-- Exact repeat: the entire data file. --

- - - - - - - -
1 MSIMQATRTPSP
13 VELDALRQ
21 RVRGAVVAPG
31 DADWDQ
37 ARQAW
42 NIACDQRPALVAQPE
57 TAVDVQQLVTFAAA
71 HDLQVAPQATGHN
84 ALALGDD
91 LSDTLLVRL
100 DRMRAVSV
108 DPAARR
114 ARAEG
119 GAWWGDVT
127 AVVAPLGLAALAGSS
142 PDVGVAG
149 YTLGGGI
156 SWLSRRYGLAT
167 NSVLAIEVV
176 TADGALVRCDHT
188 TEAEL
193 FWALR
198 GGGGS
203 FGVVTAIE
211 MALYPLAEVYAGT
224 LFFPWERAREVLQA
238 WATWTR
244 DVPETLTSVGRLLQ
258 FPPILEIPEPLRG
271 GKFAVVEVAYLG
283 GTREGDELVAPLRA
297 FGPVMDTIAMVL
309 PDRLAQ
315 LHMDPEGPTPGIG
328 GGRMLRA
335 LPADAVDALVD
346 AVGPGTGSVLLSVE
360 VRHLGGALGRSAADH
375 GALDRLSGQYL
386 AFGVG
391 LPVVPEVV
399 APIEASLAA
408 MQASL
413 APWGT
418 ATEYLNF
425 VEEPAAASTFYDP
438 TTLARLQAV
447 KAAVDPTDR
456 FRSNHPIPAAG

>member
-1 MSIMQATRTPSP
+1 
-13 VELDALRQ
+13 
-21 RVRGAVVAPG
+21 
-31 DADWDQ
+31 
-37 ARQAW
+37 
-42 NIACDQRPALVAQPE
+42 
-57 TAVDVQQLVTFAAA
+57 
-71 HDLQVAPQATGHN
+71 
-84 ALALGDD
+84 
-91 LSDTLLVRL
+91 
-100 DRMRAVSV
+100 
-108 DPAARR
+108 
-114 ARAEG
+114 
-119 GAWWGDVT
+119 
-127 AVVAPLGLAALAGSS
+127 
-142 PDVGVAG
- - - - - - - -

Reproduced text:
1 MSIMQATRTPSP
13 VELDALRQ
21 RVRGAVVAPG
31 DADWDQ
37 ARQAW
42 NIACDQRPALVAQPE
57 TAVDVQQLVTFAAA
71 HDLQVAPQATGHN
84 ALALGDD
91 LSDTLLVRL
100 DRMRAVSV
108 DPAARR
114 ARAEG
119 GAWWGDVT
127 AVVAPLGLAALAGSS
142 PDVGVAG
149 YTLGGGI
156 SWLSRRYGLAT
167 NSVLAIEVV
176 TADGALVRCDHT
188 TEAEL
193 FWALR
198 GGGGS
203 FGVVTAIE
211 MALYPLAEVYAGT
224 LFFPWERAREVLQA
238 WATWTR
244 DVPETLTSVGRLLQ
258 FPPILEIPEPLRG
271 GKFAVVEVAYLG
283 GTREGDELVAPLRA
297 FGPVMDTIAMVL
309 PDRLAQ
315 LHMDPEGPTPGIG
328 GGRMLRA
335 LPADAVDALVD
346 AVGPGTGSVLLSVE
360 VRHLGGALGRSAADH
375 GALDRLSGQYL
386 AFGVG
391 LPVVPEVV
399 APIEASLAA
408 MQASL
413 APWGT
418 ATEYLNF
425 VEEPAAASTFYDP
438 TTLARLQAV
447 KAAVDPTDR
456 FRSNHPIPAAG

>member
-1 MSIMQATRTPSP
+1 
-13 VELDALRQ
+13 
-21 RVRGAVVAPG
+21 
-31 DADWDQ
+31 
-37 ARQAW
+37 
-42 NIACDQRPALVAQPE
+42 
-57 TAVDVQQLVTFAAA
+57 
-71 HDLQVAPQATGHN
+71 
-84 ALALGDD
+84 
-91 LSDTLLVRL
+91 
-100 DRMRAVSV
+100 
-108 DPAARR
+108 
-114 ARAEG
+114 
-119 GAWWGDVT
+119 
-127 AVVAPLGLAALAGSS
+127 
-142 PDVGVAG